CULVER CITY, California – The film set was professional, even if the actors kept messing up the scene by laughing at the star, who was flailing in front of a green screen, pretending to be eaten alive.
“We need it clean,” the sound man shouted. They shot it yet again, the actors holding back their hysterics until the cameras were off.
The scene, an episode of a sketch comedy show called “AsKassem,” was destined not for theatres or TV, but for YouTube. But with the green screen, film crew, actors and expensive cameras and lights, it went far beyond the typical one-man YouTube videos filmed in a basement with a webcam.
It was produced by Maker Studios, one of several production houses that have sprung up to help create and distribute videos for the Web. Financed by venture capitalists and grants from Google’s YouTube, these studios are trying to play the same role for the online video service that United Artists did almost a century ago for movies or MTV did for television in the 1980s.
“These are new-generation studios, folks that are growing up from the basement who are choosing to collaborate and form these networks,” said Hunter Walk, head of product management at YouTube, which is owned by Google. “In many ways they are like the first cable stations 30 years ago.” Maker Studios’ videos, for instance, have almost as many daily viewers as Nickelodeon.
It is a major shift in Google’s strategy for YouTube. Google is taking a much greater role in aiding the creation of original content for the site by nurturing these studios because betting on professional content from established movie and TV studios has not panned out.
YouTube sorely needs more high-quality content to compete with video-streaming services like Netflix and Hulu for both viewers and advertisers.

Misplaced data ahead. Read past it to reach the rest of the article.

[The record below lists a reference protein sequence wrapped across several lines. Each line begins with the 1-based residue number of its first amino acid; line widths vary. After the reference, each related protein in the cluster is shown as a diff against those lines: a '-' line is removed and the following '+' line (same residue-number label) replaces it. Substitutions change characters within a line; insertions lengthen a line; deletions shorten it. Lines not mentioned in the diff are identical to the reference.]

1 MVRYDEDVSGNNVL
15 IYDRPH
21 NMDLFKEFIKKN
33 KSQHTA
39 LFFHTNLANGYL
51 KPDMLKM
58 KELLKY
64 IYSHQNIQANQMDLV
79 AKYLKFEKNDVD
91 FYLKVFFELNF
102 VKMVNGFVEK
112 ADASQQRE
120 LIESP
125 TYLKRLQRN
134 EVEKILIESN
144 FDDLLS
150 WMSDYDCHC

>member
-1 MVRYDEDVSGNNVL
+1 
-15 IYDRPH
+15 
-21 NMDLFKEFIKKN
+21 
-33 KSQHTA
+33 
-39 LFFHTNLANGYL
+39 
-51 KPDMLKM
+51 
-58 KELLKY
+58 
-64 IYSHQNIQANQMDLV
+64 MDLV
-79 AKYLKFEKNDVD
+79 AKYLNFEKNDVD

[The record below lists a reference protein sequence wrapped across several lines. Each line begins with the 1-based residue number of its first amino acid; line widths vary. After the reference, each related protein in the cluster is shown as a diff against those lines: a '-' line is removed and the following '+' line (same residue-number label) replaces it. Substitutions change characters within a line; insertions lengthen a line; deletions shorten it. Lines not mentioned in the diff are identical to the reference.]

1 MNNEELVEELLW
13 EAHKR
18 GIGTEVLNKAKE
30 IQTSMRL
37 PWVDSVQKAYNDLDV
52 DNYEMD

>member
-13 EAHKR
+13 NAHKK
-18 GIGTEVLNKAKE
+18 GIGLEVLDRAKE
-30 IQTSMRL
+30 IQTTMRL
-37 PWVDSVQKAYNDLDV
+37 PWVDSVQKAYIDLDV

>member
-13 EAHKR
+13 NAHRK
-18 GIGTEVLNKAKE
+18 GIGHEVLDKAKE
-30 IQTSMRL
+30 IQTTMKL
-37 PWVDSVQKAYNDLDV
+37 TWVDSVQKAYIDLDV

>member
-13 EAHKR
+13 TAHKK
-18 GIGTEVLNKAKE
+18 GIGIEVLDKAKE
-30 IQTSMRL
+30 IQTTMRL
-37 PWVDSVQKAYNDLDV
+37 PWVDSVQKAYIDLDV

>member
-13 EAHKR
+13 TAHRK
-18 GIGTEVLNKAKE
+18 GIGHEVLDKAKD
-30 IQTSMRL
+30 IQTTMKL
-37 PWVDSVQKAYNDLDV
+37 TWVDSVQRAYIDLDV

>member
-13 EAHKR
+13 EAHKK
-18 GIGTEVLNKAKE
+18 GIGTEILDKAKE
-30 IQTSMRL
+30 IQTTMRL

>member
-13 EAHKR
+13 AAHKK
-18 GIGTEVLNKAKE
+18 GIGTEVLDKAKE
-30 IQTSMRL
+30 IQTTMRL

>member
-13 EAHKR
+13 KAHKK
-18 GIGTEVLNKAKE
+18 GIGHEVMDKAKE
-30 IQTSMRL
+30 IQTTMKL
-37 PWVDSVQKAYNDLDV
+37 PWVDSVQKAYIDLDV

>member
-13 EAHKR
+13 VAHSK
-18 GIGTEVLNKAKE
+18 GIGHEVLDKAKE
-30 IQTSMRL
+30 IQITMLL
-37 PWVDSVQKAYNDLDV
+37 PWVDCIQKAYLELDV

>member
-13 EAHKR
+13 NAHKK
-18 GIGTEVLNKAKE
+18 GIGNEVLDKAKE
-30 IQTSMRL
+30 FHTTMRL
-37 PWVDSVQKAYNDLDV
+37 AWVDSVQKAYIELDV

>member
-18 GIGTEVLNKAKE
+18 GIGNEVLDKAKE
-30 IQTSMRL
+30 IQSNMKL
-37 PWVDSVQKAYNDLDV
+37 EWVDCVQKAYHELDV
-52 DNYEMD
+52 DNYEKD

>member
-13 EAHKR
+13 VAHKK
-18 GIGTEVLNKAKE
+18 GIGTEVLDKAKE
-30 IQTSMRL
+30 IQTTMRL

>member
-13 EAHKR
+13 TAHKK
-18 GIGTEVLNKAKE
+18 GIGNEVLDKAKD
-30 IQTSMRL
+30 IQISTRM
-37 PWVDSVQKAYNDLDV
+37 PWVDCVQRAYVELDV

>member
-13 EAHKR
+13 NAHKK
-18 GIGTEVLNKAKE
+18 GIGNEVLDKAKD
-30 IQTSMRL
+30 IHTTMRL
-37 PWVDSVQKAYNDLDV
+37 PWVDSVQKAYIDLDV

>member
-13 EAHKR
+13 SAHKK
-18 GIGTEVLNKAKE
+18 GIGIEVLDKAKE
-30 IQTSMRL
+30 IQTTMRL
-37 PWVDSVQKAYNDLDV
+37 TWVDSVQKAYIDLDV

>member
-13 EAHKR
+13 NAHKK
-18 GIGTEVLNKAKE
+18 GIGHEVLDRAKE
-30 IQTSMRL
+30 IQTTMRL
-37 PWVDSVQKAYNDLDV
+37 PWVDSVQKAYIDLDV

“YouTube counts for the largest share of people’s home video-watching, but once people start watching that professional content on Hulu or Netflix, it quickly expands to become the predominant viewing and takes time away from YouTube,” said James L. McQuivey, a digital media analyst at Forrester Research.
Some YouTube video creators have been making money, in some cases lots of it, for a couple years. But as the site has exploded – 35 hours of video are now uploaded every minute, according to YouTube – it can be difficult for video creators to build regularly viewed channels, not just one-hit viral wonders.
The startup production companies – including Maker, Machinima, Mahalo, Vuguru and Next New Networks, which YouTube recently bought – try to help them. The studios are near but still outside the boundaries of Hollywood, both geographically and in the work they do.
They generally pluck talented video creators and help them make videos by providing the costumes, cameras and paychecks needed to make a more professional-looking video. They help build viewership with strategies like linking to their videos from other popular ones in the same network. YouTube sells ads and shares the revenue with the companies and creators.
The videos these studios produce are mainly sketch comedy, how-to lessons and video-game tutorials. But it is only a matter of time before long-form videos and episodic dramas appear online, video producers say. If Google TV takes off and people watch YouTube on their television screens, they could attract a much larger audience.
YouTube is nurturing them with advertising revenue, coaching on copyright laws and grants, like the $100,000 one it gave to Maker. It has hired people it calls strategic partner managers, whose job is to be on call for the studios, offering advice many times a day on things like uploading problems.
The studios are already a welcome home for the masses of struggling actors, writers and directors who show up in Hollywood hoping for work. But though their videos often catch Hollywood’s attention, most of them say that’s no longer what they want.
Lisa Donovan, a founder of Maker Studios, became hugely popular on YouTube as LisaNova with clips like her impersonation of Sarah Palin. She uploaded her Palin video more than a week before Tina Fey did her impersonation on “Saturday Night Live,” proof to her that the layers of decision-makers at professional studios slow things down. “We spend a lot more time making stuff than talking about it,” she said.
She prefers to stay on the Web rather than get on television. “This feels like this is the future,” she said. “Trying to get on TV would be going backwards in my mind. It’s a waste of time.”